Amy Squires Catalyst Profile

Amy Squires
Alexandria, Va.


Our most difficult task as a friend is to offer understanding when we don’t understand. Robert Brault, writer

“My oldest friend has been sick for 17 years and that’s how I came to know CFS,” explains Association Board Member Amy Squires. “The mechanics of friendship – hanging out and doing things together – totally changed. When she was healthy, we went on camping trips, hiked in the mountains, went to movies and out to dinner, walked the National Mall and did the museums. After she got sick, all that changed. Most of the time I spend with her is spent in her home. Outings are very rare – maybe a meal, maybe just coffee. Now we knit together.”

Squires began working with the Association in 2005, providing pro bono consulting when the Board was revising its strategic plan, and attended Lobby Days with her friend and in her honor before joining the board of directors.

The Association’s transformative approach to research appeals to her. “I’ve learned a lot about CFS through my friend’s strength as she’s fought the illness and learned her boundaries. It’s made me want this to be solved and want to do whatever I can to be engaged in the research and the progress to a cure,” says Squires. “The Association puts in place the missing pieces and critical links to research. One example is the SolveCFS BioBank. Without these well-characterized samples, it’s hard to tell who’s being studied and how to interpret the findings, which really limits the value of the research.The BioBank is an example of how the Association is taking a comprehensive, transformative approach to research than is more the norm in other disease organizations.”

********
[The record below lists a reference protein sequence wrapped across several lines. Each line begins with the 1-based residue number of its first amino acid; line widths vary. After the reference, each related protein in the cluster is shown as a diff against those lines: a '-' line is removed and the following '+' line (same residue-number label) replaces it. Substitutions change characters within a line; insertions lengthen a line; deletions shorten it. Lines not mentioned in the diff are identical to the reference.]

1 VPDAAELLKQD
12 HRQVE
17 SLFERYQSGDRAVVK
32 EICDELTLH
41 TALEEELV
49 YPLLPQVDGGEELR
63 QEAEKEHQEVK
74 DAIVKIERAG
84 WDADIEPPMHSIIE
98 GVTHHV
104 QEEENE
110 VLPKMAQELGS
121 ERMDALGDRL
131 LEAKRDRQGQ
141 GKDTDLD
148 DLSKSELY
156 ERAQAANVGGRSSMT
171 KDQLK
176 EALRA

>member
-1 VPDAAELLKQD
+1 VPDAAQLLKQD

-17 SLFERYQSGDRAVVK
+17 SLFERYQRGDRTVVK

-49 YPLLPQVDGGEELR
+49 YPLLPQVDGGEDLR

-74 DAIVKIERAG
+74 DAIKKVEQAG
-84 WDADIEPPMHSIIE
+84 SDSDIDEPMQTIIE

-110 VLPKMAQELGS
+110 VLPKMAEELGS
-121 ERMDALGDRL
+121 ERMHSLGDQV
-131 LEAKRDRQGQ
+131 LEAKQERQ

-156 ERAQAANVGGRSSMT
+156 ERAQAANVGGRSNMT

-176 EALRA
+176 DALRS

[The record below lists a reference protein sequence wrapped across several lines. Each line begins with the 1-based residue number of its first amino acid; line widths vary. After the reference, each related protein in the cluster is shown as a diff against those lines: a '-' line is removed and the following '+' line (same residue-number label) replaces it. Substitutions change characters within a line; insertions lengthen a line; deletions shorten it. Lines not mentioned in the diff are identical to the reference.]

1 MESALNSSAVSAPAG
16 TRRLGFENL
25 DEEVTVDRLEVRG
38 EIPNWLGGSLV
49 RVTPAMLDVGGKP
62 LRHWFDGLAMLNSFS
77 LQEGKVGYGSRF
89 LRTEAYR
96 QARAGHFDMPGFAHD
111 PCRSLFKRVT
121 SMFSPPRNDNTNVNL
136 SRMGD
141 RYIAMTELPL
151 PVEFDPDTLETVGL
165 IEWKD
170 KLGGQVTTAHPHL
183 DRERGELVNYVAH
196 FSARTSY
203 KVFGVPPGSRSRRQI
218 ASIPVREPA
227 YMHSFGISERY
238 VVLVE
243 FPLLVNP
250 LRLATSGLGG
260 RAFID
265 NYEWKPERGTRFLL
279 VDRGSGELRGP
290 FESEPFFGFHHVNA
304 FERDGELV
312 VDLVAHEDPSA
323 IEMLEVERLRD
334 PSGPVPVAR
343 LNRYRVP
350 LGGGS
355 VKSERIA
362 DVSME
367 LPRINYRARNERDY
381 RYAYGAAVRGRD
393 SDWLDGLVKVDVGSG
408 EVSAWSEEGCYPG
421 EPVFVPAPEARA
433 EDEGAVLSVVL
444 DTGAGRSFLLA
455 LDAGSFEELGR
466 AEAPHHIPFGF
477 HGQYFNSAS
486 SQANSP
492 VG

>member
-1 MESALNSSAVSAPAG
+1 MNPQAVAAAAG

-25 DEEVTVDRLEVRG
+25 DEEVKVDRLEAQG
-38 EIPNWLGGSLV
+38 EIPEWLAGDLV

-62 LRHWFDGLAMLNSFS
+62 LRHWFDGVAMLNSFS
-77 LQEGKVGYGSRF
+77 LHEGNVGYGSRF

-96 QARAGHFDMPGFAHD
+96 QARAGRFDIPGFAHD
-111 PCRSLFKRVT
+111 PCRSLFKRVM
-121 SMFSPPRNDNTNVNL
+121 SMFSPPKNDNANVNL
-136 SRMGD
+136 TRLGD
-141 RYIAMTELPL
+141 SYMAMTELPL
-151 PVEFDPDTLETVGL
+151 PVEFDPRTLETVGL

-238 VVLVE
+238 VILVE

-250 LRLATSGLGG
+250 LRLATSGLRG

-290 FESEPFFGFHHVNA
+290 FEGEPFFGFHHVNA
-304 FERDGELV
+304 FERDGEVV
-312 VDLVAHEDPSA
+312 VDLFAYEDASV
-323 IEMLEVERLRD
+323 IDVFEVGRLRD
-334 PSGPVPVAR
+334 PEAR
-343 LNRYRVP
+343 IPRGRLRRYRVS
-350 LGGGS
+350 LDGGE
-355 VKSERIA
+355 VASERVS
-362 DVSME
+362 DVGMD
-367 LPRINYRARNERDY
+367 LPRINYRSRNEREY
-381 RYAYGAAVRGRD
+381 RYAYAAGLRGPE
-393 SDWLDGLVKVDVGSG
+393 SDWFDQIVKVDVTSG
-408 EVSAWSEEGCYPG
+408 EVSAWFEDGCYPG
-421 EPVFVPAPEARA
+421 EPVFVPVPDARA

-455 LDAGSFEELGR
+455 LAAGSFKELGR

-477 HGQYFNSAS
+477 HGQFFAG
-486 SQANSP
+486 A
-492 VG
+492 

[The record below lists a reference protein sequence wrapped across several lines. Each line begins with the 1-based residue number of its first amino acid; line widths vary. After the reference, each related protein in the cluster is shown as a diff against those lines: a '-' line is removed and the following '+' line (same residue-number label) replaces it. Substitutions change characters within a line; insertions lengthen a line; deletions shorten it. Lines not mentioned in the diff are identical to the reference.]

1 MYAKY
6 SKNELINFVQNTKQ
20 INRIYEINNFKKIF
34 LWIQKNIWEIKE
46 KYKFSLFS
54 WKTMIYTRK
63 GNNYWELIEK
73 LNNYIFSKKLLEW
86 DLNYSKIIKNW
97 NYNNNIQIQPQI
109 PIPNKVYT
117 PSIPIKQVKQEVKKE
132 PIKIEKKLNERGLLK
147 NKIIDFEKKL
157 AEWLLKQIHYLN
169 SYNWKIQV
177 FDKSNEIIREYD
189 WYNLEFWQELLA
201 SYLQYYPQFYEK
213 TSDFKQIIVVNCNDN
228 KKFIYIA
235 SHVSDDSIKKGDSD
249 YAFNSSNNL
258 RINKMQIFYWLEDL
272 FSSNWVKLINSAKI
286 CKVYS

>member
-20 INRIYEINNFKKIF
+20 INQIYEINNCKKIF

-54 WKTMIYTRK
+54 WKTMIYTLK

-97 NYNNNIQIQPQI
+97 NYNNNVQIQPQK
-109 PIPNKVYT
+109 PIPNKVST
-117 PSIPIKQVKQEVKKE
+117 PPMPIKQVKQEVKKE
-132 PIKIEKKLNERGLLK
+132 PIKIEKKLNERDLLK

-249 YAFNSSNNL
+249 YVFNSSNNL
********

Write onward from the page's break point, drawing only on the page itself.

Squires makes regular gifts through the Association’s Chairman’s Circle program and made another to support the Catalyst Fund. “I’ve continued to increase my gifts, just in recognizing the needs and the value. I’ve certainly not had stock returns perform like this! If I could re-direct that portion of my taxes that goes to the NIH and the CDC, I certainly would!” she says. “I’ve seen the Association’s talented and professional staff squeeze blood from a stone, using money so efficiently and so effectively. Money spent with the Catalyst Fund will advance the research in a way nobody else is doing.”

Her hopes for the Catalyst Fund are simple and born out of her deep friendship: “I really want it to take it to the next level. The Association’s grant program in 2008 set the bar and demonstrated what can happen with a little money. Let’s raise big money and make big things happen!”

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